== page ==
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Flavonoid glycosides are a group of chemical compounds made primarily of bound sugars; they occur in small amounts in most fruits and vegetables, and can play an important role in human health. They are known antioxidants, for instance, which means that they can help reduce the incidence of harmful free radicals in the body, and they may also have the ability to improve capillary strength and naturally lower blood pressure. Many researchers also think that they can help improve overall immune function, which means that people who consume them regularly may stay healthier and be more resistant to illness and disease. As a group, these sorts of glycosides are very large, and there are more than 4,000 that have been identified. Eating fresh fruits and vegetables is the best way for most people to incorporate them into their diets, though in many cases they’re also synthesized in labs and added to pharmaceuticals designed to treat specific conditions.
A glycoside is basically a molecule that includes a carbohydrate bound to some other compound with what’s known as a glycosidic bond. The specific composition of the bond can vary depending on the elements being joined, but they are always covalent and usually involve oxygen. In a specifically flavonoid glycoside, the bond joins a sugar structure to a specific type of plant molecule made predominantly of carbon that is known scientifically as a flavonoid. Flavonoids have a number of important roles in and of themselves, but when they’re paired with a sugar they are often easier to absorb, at least by humans, and tend to have a broader array of benefits.
A variety of different foods contain these compounds. Fruits, vegetables, seeds, legumes and soy products are some of the biggest suppliers. Within these categories, onions, apples, green tea, and red wine are some of the richest sources. In most cases even the most nutrient-packed foods only provide small amounts of glycosides, though dose size isn’t usually as important as presence at all. Most people stand to benefit something even from very small quantities, and consuming excessive amounts hasn’t usually been linked to any added value.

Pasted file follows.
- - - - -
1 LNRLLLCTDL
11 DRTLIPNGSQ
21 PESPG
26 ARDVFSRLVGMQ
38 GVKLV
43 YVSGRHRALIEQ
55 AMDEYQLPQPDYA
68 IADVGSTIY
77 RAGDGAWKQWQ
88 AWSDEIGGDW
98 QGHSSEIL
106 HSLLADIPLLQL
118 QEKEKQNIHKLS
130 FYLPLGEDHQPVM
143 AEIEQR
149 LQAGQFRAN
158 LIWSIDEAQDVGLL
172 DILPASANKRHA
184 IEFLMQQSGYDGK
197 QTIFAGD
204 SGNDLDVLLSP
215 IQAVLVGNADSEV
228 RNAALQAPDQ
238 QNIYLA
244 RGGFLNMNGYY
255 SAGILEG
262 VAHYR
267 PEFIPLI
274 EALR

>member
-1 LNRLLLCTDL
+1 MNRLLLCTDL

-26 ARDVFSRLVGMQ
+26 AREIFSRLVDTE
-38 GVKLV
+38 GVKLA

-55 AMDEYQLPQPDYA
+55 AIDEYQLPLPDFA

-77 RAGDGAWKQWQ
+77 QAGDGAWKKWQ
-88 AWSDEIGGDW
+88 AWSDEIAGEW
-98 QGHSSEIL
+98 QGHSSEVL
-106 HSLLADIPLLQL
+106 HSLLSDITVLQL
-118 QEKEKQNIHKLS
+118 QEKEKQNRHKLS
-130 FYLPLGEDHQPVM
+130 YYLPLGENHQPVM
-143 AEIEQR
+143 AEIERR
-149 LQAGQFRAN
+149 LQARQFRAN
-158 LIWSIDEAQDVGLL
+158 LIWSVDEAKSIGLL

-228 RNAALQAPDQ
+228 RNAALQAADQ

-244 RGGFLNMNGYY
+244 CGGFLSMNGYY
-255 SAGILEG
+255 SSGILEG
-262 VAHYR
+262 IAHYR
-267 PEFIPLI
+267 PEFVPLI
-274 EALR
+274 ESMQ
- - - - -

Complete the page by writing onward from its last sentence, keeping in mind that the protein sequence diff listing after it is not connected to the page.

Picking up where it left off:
Although many types of flavonoid glycosides have been identified, few have been studied in any depth. The flavonoids that have been researched in detail include rutin, hesperatin, anthocyanaosides, and genistein. Each of these has been found have specific benefits for human health.
One of the most important attributes of these molecules is their antioxidant properties. Antioxidants are known to stabilize unstable molecules known as free radicals that float through the body and can potentially damage genetic materials and cells. This, in turn, can improve immune function and can make people stronger at fighting disease and infection.
Capillary fragility, or the weakening of delicate blood vessels, is common in the elderly or those who suffer from a vitamin C deficiency. Regular consumption of the glycoside rutin is believed to strengthen weakened blood vessels and may also reduce the risk of heart disease. Hemorrhoids are also often treated with rutin.
Hesparitin is found in citrus fruits and is also a known antioxidant. Studies have indicated that it can reduce blood pressure and lower cholesterol. In addition, hesparitin has anti-inflammatory effects and, as such, is thought to reduce pain in the joints and muscles, particularly among those who suffer from arthritic conditions.
Genistein is found in soy, and this particular flavonoid glycoside is believed to delay the growth of certain cancerous cells. Studies have suggested that genistein may inhibit the growth of cells associated with breast, colon, cervix, brain, and prostate cancers. Studies using rodents have also indicated that genistein may be effective in treating some types of leukemia.
Anthrocyanosides are found in bilberries and known to have several positive health implications. These glycosides are believed to help maintain healthy skin, teeth, eyes, and hair. In addition, they are thought to improve cardiovascular health and may help to protect against conditions such as diabetes.
These compounds are naturally-occurring, but this doesn’t mean that they’re safe for everyone; neither does it mean that they are more effective than other pharmaceutical treatments. Most health professionals recommend incorporating a range of fresh fruits and vegetables into the daily diet as a means of preventative health, but it can be dangerous to rely on molecular structures of plants to actually cure or treat diseases that are progressing in the body. Anyone thinking of adding these elements to a regimen for treating anything specific is usually wise to talk the plan over with a physician or other health care provider first in order to better understand all the risks and the scope of the potential benefits.
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